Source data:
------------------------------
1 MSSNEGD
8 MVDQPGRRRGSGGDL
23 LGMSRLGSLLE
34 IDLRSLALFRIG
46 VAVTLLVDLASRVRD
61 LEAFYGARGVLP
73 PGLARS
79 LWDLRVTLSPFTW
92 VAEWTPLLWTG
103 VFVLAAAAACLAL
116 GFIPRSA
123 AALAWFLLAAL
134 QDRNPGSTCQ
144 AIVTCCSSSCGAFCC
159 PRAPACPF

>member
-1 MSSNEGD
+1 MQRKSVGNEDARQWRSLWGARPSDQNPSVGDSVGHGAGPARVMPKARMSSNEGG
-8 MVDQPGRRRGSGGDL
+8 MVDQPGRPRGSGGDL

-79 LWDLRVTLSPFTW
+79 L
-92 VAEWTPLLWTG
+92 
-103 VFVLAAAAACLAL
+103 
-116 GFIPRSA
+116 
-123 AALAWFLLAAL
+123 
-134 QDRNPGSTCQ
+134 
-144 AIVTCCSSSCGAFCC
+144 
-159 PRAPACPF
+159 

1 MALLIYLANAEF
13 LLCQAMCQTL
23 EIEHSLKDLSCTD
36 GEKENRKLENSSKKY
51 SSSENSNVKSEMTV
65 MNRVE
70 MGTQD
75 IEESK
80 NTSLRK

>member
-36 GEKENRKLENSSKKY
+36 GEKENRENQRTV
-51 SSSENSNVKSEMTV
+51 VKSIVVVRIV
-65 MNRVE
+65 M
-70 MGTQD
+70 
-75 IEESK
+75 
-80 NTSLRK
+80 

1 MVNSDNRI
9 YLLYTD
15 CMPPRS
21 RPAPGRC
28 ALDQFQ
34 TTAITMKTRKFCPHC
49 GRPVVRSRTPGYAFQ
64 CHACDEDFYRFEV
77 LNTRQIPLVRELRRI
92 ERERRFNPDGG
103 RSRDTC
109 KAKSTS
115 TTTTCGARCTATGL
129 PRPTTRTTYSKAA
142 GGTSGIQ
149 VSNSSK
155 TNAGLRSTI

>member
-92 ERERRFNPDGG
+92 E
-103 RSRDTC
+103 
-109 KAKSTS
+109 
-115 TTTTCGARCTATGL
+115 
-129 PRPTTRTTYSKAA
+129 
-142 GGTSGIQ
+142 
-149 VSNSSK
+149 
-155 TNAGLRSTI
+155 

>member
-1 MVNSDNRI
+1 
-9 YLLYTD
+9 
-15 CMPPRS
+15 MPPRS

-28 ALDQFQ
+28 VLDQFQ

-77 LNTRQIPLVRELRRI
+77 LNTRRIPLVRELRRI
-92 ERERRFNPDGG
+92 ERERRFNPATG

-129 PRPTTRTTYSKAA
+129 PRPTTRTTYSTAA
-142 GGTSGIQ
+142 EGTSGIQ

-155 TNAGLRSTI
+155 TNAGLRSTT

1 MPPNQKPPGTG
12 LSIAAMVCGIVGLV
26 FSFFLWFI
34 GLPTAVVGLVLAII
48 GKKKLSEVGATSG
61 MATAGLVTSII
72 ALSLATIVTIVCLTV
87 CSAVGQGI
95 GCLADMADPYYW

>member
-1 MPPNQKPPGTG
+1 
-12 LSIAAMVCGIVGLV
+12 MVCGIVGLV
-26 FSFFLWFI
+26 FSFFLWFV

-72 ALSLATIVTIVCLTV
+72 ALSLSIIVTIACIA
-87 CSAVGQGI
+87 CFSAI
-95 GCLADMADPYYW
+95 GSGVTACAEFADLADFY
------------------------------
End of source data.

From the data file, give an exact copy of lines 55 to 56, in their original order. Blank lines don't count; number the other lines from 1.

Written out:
-75 IEESK
+75 